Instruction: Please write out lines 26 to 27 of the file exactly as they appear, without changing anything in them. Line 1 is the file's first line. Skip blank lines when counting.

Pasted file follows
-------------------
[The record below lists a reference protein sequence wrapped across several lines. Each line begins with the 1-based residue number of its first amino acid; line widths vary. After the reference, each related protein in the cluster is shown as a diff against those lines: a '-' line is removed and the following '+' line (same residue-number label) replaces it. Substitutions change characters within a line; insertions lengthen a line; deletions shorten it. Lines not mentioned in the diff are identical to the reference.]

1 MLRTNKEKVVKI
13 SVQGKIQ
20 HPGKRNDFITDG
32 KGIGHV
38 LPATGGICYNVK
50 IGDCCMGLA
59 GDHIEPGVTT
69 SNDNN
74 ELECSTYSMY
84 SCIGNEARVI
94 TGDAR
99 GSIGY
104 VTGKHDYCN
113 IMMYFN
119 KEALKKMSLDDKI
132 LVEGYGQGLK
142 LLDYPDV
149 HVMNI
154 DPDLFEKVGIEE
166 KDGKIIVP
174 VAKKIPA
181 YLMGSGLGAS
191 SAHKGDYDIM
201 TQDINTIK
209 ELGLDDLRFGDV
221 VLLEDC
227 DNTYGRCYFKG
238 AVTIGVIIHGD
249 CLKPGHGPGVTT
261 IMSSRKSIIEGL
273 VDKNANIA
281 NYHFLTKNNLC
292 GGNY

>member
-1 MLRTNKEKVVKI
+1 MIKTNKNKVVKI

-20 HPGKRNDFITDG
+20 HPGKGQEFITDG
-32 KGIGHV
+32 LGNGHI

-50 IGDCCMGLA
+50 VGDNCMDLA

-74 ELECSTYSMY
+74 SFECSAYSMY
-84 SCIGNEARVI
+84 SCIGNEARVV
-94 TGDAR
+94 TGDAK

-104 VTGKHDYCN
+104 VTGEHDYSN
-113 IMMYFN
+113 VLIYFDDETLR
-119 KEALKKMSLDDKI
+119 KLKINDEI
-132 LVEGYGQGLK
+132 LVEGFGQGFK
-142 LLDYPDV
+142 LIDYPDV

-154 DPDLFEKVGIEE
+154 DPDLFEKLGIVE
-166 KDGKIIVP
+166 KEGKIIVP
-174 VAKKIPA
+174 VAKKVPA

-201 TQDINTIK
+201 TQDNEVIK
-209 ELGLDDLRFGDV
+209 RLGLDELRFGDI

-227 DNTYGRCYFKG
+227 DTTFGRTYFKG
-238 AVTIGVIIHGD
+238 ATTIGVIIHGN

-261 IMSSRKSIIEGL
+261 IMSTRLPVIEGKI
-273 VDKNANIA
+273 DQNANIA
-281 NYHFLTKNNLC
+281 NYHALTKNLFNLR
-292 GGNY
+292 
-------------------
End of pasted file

209 ELGLDDLRFGDV
221 VLLEDC